It is not the growth in the number of infections or hospital admissions, but the results of a survey on compliance with basic rules and travel movements that determine whether the outbreak management team will recommend stricter measures on Corona next Wednesday.
That’s what OMT chief Jaap van Diesel, director of the CDC, and chief modeller Jaco Walinga, both from RIVM, said in an interview with NOS.
As of today, corona passes and a nose mask are mandatory in more places. How do you determine whether it procedures, along with basic rules such as testing in case of complaints, is it sufficient?
Van Dissel: “You should see that people are abiding better by the ground rules which should reduce the number of contacts. We will measure this with the RIVM Behavior Module next week with a survey and based on data on mobility. We should see better follow-up of the rules.”
“To cite an example: If 40 percent of the population previously indicated that they would leave the house if they test positive and not go into isolation, and that would be 0 percent next Wednesday, everyone would follow the rules. So you see a change for the better. This is a predictive nature.”
So what exactly will you pay attention to?
Van Diesel: “We’ll evaluate that on Wednesday, we have ideas about that, but we’re not going to stick to specific values yet. The conclusion will come next week. We don’t want to determine in three weeks that something wasn’t enough. That’s why it’s good to be there now.” Faster thinking about actions.”
“A change in behavior is not going to lead to fewer infections or fewer admissions to hospital right now, it takes about two weeks.”
So if the survey results are not good enough, the government is advised to: Friday 12 November To take more stringent action?
Van Dissel: “In OMT’s last letter to the Cabinet, we have already given a preview (including a mandatory 1.5m reintroduction, ed.), but politicians must draw conclusions. We can only say whether we are under or under. Beyond Hopeful compliance with basic measures.
And shutdown, could that be necessary?
Van Dissel: “We’re thinking and hoping it won’t be necessary.”
Are you confident that we will adhere to these ground rules sufficiently in the coming days?
Van Dissel: “I think the seriousness is obvious to everyone. You wish people would pick it up and don’t think: It’s not mandatory yet, so I don’t.”
Three weeks ago, the Royal Institute of Public Health predicted a peak in hospital admissions mid january It’s coming, now you’re expecting the peak to be already mid-December. How can expectations change so quickly?
Jacco Wallinga: “These forecasts are based on IC admissions, and for a few weeks we have seen a decrease in the number of IC admissions. Based on that, you don’t know exactly when the wave is coming, so there is a peak in January because that is the time In which the greatest seasonal impact is expected. But since the beginning of October, IC acceptance has started to increase and the growth rate has become apparent. With this information, more accurate forecasts have been made.”
Will the peak really come in mid-December?
Walinga: “We’re not entirely sure what exactly will happen in the near future. You can see that there is a possible scenario where we are already at a peak. But there is also a potential scenario where a big peak is coming.” It’s up to us to find out early on that we’re in this worst-case scenario. We’ll have to take strict action again.”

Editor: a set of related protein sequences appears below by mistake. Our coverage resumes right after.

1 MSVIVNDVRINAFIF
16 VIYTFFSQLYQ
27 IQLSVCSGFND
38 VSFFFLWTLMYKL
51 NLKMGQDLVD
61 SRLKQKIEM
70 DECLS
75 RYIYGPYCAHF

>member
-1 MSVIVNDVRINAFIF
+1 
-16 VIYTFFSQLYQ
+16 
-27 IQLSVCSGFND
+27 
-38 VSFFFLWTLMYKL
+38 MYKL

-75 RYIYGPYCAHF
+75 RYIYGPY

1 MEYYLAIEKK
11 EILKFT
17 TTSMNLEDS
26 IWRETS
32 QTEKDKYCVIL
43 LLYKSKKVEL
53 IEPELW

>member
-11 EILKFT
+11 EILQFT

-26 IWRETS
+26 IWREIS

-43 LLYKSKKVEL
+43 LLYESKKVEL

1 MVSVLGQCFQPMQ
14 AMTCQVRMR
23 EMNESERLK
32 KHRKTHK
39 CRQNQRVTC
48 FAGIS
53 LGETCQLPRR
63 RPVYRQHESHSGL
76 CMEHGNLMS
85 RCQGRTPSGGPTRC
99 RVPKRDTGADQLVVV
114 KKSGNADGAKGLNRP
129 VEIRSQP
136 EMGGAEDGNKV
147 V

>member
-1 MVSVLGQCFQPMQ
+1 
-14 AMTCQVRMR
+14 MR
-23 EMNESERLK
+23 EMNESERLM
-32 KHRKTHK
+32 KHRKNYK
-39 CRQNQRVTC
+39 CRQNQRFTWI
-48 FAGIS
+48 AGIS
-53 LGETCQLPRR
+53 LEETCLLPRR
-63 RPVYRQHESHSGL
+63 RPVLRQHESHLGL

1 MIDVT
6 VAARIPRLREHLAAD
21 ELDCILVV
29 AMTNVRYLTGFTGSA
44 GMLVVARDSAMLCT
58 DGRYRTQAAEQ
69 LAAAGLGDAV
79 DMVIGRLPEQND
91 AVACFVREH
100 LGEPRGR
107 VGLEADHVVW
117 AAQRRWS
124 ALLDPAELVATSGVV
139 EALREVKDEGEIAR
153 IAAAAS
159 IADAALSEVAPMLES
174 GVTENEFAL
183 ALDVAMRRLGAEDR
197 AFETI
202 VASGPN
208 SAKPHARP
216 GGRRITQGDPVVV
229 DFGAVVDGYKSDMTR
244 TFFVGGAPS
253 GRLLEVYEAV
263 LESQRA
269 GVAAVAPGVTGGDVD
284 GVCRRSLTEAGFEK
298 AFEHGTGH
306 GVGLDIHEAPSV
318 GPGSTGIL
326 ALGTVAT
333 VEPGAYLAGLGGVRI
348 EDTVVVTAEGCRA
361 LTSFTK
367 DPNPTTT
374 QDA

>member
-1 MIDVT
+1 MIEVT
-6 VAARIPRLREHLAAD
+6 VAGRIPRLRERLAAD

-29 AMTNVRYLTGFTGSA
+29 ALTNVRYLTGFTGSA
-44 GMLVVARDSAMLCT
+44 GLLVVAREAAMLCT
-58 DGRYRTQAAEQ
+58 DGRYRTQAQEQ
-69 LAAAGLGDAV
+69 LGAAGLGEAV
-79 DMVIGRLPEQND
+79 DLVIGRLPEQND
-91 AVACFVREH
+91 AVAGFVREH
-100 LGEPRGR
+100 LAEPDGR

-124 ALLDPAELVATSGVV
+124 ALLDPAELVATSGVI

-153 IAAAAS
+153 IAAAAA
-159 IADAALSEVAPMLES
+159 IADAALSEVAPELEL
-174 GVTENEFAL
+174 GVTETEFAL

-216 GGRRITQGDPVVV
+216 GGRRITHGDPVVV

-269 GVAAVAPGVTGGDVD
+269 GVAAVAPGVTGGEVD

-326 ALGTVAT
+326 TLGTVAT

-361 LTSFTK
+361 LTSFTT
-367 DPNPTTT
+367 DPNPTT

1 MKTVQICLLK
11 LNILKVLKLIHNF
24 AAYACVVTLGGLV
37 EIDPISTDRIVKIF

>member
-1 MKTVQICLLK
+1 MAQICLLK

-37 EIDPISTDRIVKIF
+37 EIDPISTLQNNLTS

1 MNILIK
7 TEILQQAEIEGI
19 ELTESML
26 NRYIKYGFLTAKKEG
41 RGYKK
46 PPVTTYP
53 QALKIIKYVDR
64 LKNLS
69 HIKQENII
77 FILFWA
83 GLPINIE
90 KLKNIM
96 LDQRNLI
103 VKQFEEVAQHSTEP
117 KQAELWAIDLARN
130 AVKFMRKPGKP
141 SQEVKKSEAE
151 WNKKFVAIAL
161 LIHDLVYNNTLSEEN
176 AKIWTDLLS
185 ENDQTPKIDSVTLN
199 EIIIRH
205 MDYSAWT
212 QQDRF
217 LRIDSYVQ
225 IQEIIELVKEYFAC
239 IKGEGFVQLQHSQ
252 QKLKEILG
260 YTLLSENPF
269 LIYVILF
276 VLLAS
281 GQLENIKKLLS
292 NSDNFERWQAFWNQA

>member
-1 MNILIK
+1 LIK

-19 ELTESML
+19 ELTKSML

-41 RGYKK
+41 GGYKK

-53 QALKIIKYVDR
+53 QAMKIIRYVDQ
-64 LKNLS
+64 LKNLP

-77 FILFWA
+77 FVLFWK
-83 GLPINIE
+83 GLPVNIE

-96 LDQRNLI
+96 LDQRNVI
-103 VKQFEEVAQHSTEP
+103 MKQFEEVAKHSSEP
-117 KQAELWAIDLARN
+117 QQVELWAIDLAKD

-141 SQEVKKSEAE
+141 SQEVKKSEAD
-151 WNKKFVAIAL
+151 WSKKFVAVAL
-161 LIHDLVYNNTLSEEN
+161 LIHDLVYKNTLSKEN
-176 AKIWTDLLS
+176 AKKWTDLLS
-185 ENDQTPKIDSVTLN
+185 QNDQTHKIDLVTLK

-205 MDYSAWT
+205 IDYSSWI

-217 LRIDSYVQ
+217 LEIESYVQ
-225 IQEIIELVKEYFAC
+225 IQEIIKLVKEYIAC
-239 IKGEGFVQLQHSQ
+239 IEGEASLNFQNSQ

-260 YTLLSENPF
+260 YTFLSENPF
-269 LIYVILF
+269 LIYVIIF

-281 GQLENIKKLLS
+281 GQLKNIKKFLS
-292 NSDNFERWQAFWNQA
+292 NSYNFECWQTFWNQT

Should we have intervened early when infections increased at the beginning of October?
Van Dissel: “The Ministry of Health has divided it into phases (vigilant, alarming, serious, liberating) with measures to limit contacts and thus infection. There is a gray area between the phases where you can say later that you could have done something earlier, but at the same time you should Consider whether there is a sense of urgency to pursue measures.”
But can’t you radiate that urgency sooner?
Van Dissel: “Yes, but experience has shown that saying something is urgent is not the same as feeling it and seeing it around you. This is also true at the international level: in Denmark, which has a different approach, you are now seeing a peak in emergence. As in in Ireland, Germany and many other countries.”
Even with the high vaccination rate, we are now again facing high infection rates and over-care. Do you really think we will get rid of Corona?
Van Dessel: “I don’t expect that in the coming years. There are still a lot of areas where there are no vaccines and I expect it will take years before they get vaccines, if any. In the meantime, the virus will be able to spread there. To spread.”
“The Netherlands is kind of a hub in Europe, with our ports and airports. A lot of people gather there and you can’t imagine that there won’t be new introductions to the virus and new variants.”
What do the upcoming corona waves look like in your opinion?
Van Dissel: “WRR and KNAW have it Report issued by him. They paint different long-term scenarios. I think the “influenza +” scenario with introductions to new variables due to globalization makes the most sense. How bad it is will depend on the variables we get.”
So does that mean that measures will be taken every year?
Van Dissel: “You can imagine that you have to vaccinate vulnerable groups more frequently. It also depends on how people respond to the new variants of the virus, if they already have immunity.
“Ultimately, it also comes down to what we all want. If your goal is not to overload healthcare, you have to see what we are willing to do in our behavior and whether you can build some flexibility so that the caregiver can handle peak periods of pregnancy Better. These are no longer OMT questions, but general questions that make a lot of sense.”
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